He cautioned that a crop failure would force the government to import food at a time when money printing has created a forex shortage.

In an article titled “A tragedy of relying on misinformation”, he said Sri Lanka is likely to import a major portion of basic food needs, such as rice, adding to external woes and reducing the domestic generation of value.

“I just can’t work out what is wrong in those if my scientific explanation is correct,” he said.

“If I brought in that agency for the discussion and forced their name on for any financial gains for the said company, then I do understand the basis for this allegation. So the Hon Minister needs not to apologize in public.”

“We have to empower all stakeholders in the agriculture sector in this country.

“As the case of the farming community, the private sector is important and their technical capacities should be built through continuing programmes.

“If we are not going to do that, especially when invited, who else will do that? That has been my position in the past, is now, and will be in the future.”

He also responded to the minister’s allegation over him being the reason to stop the ban on glyphosate, which was also banned citing it was causing chronic kidney disease.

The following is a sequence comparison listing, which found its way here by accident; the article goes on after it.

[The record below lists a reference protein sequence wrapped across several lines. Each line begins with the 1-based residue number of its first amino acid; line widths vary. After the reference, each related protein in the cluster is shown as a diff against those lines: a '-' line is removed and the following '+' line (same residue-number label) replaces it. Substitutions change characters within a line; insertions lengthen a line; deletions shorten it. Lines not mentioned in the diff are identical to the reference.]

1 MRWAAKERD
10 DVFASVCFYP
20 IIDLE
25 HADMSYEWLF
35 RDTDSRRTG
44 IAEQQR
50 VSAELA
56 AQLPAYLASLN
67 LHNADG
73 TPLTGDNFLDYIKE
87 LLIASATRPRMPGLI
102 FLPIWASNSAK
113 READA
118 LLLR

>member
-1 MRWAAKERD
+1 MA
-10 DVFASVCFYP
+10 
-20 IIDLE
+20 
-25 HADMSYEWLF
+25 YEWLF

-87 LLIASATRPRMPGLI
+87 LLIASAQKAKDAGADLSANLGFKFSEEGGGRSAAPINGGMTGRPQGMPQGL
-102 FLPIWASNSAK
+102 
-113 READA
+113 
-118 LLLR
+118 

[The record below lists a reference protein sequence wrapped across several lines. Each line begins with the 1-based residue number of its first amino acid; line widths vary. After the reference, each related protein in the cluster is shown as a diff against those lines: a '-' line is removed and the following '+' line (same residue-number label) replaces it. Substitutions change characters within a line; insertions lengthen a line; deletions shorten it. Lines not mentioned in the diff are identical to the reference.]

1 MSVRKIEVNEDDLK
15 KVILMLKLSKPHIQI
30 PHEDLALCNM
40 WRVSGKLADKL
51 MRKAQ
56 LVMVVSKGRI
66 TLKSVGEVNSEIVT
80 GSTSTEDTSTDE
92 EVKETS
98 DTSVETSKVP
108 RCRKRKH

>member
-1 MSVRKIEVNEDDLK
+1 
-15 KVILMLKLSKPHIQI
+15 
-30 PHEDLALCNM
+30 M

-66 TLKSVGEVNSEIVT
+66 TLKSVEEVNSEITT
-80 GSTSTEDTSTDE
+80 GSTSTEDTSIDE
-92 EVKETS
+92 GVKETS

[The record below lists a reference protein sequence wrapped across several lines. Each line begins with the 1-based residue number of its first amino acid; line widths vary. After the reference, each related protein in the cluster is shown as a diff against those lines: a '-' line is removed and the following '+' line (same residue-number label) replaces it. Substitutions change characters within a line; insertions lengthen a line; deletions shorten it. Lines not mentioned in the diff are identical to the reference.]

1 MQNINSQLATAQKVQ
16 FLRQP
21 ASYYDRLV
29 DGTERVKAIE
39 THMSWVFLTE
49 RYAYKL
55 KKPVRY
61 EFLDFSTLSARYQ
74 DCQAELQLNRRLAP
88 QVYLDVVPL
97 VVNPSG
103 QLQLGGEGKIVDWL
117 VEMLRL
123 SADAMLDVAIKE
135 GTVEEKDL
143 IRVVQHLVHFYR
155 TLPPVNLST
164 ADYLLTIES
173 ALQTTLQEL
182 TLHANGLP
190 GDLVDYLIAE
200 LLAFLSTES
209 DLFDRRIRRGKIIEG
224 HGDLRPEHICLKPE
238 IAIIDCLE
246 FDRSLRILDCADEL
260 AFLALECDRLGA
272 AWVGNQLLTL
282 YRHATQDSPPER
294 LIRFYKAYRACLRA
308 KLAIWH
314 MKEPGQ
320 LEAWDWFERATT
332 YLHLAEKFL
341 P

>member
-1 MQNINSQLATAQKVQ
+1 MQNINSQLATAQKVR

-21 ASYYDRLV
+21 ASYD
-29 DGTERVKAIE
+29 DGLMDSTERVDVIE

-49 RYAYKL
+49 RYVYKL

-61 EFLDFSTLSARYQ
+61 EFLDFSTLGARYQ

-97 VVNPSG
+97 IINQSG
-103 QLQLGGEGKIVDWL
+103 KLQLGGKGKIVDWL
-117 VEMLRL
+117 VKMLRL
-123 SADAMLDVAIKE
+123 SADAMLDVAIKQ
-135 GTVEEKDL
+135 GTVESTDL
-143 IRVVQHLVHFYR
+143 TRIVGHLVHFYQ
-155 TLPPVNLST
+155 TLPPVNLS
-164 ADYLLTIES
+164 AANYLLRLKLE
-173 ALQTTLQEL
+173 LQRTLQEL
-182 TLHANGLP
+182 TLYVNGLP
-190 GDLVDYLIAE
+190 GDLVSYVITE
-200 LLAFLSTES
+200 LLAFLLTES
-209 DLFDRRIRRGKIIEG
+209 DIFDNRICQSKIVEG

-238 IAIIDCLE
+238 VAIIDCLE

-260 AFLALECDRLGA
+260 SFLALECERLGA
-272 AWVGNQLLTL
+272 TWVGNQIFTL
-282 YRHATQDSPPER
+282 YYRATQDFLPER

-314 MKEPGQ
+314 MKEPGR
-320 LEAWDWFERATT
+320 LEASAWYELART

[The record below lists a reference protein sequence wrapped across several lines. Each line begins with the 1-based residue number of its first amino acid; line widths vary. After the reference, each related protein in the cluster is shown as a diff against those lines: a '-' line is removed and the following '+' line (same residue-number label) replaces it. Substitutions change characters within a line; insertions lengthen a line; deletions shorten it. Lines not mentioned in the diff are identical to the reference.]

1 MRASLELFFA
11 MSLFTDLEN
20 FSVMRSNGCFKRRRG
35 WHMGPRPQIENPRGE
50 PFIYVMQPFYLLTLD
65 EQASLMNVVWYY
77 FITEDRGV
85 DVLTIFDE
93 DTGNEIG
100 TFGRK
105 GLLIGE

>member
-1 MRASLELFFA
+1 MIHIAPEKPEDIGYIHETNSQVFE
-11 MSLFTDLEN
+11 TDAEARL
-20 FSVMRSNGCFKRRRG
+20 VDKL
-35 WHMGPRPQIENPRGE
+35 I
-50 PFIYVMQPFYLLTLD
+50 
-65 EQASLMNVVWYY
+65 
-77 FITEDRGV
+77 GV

“In the case of glyphosate, I went against the procedure adopted to ban the same.

“Previous government decided later, based on my presentation with others, to lift the ban for 36 months for tea and rubber thus providing an opportunity for the producers to have a gradual transition,” he said.

“Moreover, I did not object when the government allowed the importation of glyphosate through the Ceylon Petroleum Corporation. My effort was to safeguard the tea industry mainly though the rubber sector also got the benefit.”

He said the situation present regarding organic agriculture is the same.

Sudden Decisions

“All are sudden decisions without assessing the scientific facts and continue to make blunders one after the other,” Marambe said.

“So indeed there are similarities in the efforts I made on two policy decisions taken by the government,”

“When I fought for the glyphosate issue, where the company in which I was in as a non-executive Director (while continuing to work in the Faculty of Agriculture at the University of Peradeniya) did have the benefit.

“I did not even bother because the end result is that the tea and rubber sectors got the benefits.”

“If I had cried foul asking the government to give such a tender to the said company, then, of course, I would have been a person who had worked with a conflict of interest.”

President Gotabaya Rajapaksa in April banned all the chemical fertilizers, pesticides, and weedicides when the entire country was not ready to adopt only organic agriculture.

The administration has said chemicals were triggering non-communicable diseases including kidney disease and the move would save around 200 million dollars spent on imports.